A new short story for you, inspired by my buddy in the photo.
Kevin Brodie was having a bad morning.
He had squabbled with his wife, Kristen Beach, about her parents’ upcoming visit. Then he’d discovered a hole in the shirt he’d pulled from the closet to wear. To top it off, their coffee maker had chosen this day to die. As a result, he’d been forced to drive through Dunkin’ Donuts for coffee, and he’d been five minutes late to work.
So he was not in his happiest mood when he strode into the detectives’ room at the West Los Angeles Police Station. His mood further soured when he found his partner, Jon Eckhoff, sorting through a plastic mail bin that was stuffed to the gills with envelopes.
Jon glanced up at him with a smirk. “We’ve got mail.”
“I don’t want to see it.” Kevin dropped into his desk chair and turned on his computer.
Ever since Kevin and Jon had become two of the featured detectives on the hit reality cop show Two Days to Solve, they’d received an avalanche of fan mail. Most of it was dealt with by the LAPD’s Media Relations Division, but they forwarded anything that they thought Jon and Kevin should see. Usually those missives consisted of letters from kids, who wanted to be cops when they grew up.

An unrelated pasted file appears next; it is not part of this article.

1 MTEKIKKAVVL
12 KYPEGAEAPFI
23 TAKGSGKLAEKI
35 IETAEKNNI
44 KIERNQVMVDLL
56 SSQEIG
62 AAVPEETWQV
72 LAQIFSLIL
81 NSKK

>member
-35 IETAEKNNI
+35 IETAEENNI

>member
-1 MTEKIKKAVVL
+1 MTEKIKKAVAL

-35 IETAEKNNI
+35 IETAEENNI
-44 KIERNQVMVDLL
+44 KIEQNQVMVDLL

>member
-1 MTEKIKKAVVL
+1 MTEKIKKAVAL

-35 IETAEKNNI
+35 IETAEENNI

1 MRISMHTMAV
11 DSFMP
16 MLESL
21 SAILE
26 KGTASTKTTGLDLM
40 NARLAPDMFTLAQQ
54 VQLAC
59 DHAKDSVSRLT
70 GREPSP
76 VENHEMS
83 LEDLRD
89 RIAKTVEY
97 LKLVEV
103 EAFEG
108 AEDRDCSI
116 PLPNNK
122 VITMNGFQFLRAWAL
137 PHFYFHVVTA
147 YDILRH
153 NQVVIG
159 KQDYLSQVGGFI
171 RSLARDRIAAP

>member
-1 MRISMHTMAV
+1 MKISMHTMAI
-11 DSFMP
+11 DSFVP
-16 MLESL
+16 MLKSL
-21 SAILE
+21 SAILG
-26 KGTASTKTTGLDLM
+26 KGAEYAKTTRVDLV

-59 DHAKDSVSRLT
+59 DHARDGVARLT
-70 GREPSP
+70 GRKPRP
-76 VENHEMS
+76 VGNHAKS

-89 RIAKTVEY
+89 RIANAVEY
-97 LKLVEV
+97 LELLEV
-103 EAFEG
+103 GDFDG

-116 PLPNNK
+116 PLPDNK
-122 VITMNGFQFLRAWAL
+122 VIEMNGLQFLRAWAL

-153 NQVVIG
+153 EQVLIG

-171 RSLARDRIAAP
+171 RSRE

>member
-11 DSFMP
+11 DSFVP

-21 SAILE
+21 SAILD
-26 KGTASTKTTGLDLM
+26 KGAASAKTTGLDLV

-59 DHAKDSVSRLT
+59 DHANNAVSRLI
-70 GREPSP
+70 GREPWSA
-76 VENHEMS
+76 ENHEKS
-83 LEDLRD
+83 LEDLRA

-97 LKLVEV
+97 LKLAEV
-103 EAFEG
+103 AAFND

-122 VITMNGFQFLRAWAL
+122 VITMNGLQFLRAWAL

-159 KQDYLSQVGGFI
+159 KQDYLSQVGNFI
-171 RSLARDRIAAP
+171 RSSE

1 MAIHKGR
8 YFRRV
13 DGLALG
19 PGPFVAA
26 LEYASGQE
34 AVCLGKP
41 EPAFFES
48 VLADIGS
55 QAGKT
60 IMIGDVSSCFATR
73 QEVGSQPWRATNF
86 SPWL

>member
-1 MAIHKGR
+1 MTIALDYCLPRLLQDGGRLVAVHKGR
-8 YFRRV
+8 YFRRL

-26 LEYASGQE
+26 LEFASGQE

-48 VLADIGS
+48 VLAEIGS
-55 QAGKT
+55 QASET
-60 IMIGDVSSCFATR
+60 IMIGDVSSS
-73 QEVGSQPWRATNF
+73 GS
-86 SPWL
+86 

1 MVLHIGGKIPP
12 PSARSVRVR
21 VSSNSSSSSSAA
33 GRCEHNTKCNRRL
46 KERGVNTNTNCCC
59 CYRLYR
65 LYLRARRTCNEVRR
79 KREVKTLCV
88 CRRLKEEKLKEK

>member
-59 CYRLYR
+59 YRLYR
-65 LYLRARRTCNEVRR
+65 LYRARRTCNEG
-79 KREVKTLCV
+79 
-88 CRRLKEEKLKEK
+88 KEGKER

It was Kevin’s firm opinion that kids shouldn’t be watching Two Days.
Some people sent gifts. Some sent pieces of artwork; one particularly well-done pencil sketch of Kevin and Jon leaning against a patrol car was now pinned to one wall of Jon’s cubicle.
Some people sent stuffed animals, typically teddy bears in little police costumes. Jon had kept one; the others had been passed on to Children’s Hospital Los Angeles.
But Kevin had never seen anything like what Jon was removing from a large clasp envelope.
“What the hell is that?”
Traveling Joey in L.A. with #badauntiemeg